Huntsville, Ala. ---- What could a person’s preference of beer or wine cooler indicate? To find out, An Alabama A&M University professor is conducting a pilot study on the impact of alcohol-related television ads on overexposed youths.
According to Dr. Jacob Oluwoye, transportation expert and professor in AAMU’s College of Agricultural, Life and Natural Sciences, the Federal Trade Commission has already reported on the importance of avoiding the marketing of alcoholic
beverages to young people, and it has encouraged affiliated companies to use self-regulatory standards to do so.
Further, an entire decade ago, notes Oluwoye, wine, beer and liquor makers agreed to halt advertising in certain media venues, more particularly television programs whose under 21 viewership exceeded 30 percent of the audience.
Highly concentrated industries such as the alcohol industry, claims Oluwoye, often prefer to compete through advertising rather than through price. He describes a ‘highly concentrated’ industry as one that is characterized by a small number of relatively large firms. Firms bordering on being a monopoly are less likely to advertise than vibrant firms competing with a small number of rivals, he says.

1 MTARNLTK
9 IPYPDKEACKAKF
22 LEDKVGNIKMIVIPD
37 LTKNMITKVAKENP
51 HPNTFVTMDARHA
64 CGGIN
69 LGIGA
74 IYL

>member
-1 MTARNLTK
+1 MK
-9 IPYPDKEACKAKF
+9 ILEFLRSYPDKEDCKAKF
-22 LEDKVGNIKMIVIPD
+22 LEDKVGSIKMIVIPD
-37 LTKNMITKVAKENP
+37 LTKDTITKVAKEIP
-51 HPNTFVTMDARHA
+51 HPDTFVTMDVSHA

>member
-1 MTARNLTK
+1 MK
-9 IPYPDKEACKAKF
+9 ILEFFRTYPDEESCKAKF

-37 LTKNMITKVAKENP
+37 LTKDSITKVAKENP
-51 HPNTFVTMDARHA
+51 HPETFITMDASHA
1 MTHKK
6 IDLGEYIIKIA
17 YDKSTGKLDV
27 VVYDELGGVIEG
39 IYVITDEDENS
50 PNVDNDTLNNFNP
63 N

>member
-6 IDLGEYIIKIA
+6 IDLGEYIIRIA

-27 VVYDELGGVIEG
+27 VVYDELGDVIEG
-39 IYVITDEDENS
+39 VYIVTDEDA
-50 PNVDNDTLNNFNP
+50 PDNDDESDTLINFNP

Yet, the advertising-to-sales ratio for the alcohol industry is about three times the 3 percent rate of other industries, notes the professor. Thus, the aim of Oluwoye’s pilot study is to examine which alcohol product advertising on cable TV since 2001 has exacted the most significant positive effect on overexposed youths.
Specifically, Oluwoye’s work zeroes in on determining whether any relationship exists between overexposed youths and the advertising of particular alcoholic beverages on cable TV. Doing so required the professor to develop an overexposed youth model in a form suitable for the analysis of alcohol product advertising.
Although further study is necessary, preliminary data seem to indicate that beer and spirit consumption is associated with youth exposure, but wine and wine cooler consumption is not. Additional research would allow further analysis of the nuances, says Oluwoye, to get “a more accurate understanding of how different alcohol beverages affect youth exposure.”
For more information about the study, contact Oluwoye at (256) 372-4994 or e-mail firstname.lastname@example.org.
- Jerome Saintjones